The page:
# Example

Solve the following linear congruence

$$66x \equiv 100 \pmod{121}$$

First, we translate things back into equation form.

$66x \equiv 100 \pmod{121}$ implies $66x - 100 = 121n$ for some integer $n$. This in turn, suggests that we can write 100 as a linear combination of 66 and 121: $$66x - 121n = 100$$ However, we have a problem!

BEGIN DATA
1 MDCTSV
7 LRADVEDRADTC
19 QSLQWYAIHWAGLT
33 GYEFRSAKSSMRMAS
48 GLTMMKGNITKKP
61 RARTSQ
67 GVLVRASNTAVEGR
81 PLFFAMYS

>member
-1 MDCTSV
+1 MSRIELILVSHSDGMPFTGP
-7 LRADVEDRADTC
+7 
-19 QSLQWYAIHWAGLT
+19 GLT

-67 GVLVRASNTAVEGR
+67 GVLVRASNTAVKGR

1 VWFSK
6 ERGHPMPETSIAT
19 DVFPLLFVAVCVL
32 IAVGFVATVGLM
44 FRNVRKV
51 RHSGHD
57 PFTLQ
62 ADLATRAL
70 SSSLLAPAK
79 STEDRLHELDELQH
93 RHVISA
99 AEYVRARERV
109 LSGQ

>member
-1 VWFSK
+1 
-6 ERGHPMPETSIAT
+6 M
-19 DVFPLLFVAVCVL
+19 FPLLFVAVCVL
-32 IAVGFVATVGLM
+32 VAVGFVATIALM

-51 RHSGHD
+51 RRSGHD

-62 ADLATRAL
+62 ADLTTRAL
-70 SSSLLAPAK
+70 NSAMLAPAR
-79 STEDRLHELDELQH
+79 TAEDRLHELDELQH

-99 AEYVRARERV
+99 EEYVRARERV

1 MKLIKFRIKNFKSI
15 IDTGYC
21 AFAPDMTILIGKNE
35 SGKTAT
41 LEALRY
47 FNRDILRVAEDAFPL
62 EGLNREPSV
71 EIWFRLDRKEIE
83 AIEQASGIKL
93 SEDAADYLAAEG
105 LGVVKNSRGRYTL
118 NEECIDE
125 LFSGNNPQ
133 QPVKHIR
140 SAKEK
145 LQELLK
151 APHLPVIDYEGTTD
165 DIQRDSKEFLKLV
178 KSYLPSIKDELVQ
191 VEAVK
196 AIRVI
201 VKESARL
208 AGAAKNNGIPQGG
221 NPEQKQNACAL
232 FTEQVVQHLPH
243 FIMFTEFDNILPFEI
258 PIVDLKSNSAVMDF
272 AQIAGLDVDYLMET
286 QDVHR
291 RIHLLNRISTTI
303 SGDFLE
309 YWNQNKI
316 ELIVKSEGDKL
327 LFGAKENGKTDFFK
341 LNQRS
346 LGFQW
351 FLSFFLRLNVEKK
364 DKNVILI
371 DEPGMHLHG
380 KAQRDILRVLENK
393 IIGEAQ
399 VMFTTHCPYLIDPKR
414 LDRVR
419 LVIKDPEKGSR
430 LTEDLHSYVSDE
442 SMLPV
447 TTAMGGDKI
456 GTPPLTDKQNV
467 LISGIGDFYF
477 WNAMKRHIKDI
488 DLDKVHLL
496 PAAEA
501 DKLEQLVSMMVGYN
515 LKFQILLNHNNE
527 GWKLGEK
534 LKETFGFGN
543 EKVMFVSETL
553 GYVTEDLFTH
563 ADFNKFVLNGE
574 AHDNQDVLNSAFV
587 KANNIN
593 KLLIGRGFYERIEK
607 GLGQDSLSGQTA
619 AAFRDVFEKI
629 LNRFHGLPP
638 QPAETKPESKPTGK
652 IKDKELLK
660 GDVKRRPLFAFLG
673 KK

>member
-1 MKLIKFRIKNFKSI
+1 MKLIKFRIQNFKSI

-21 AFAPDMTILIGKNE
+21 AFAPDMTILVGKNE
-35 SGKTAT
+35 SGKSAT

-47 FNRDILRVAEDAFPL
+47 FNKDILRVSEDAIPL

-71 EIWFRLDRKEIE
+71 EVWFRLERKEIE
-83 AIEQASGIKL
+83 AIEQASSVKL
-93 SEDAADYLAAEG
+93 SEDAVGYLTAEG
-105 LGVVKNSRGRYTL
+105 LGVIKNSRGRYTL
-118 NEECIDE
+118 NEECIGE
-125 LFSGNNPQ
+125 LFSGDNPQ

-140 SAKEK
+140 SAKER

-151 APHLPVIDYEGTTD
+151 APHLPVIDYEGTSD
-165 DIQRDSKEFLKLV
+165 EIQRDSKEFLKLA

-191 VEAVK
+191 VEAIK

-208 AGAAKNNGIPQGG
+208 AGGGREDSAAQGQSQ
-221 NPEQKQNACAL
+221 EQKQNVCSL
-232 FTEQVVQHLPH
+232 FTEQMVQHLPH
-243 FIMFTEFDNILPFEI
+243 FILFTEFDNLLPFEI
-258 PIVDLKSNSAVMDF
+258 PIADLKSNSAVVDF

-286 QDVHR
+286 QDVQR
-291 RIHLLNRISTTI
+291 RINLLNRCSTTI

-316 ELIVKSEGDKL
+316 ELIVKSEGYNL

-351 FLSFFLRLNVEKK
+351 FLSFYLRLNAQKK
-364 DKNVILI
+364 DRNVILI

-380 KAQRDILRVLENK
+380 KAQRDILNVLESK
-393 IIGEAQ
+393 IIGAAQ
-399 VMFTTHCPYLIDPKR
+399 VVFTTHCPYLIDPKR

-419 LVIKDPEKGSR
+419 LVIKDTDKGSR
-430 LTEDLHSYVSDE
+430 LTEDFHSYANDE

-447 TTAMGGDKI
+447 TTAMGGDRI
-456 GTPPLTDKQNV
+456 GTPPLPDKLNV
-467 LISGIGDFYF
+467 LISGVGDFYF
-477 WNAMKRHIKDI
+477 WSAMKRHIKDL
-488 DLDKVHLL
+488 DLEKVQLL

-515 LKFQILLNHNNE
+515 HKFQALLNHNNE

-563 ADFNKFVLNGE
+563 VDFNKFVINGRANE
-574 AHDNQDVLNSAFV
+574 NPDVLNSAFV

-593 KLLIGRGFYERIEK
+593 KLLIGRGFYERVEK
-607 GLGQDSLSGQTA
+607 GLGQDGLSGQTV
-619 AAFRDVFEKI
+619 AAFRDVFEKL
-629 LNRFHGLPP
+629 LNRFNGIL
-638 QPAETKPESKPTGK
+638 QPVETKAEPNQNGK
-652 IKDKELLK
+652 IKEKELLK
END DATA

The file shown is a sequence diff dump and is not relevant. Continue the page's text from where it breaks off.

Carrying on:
The gcd of 66 and 121 is 11, which would imply that $66x-121n$ must be a multiple of 11. More precisely, $66x-121n = 11(6x-11n)$. But this is impossible, as that would imply that 11 is also a divisor of 100, which clearly is not the case.

Consequently, there is no solution to this linear congruence.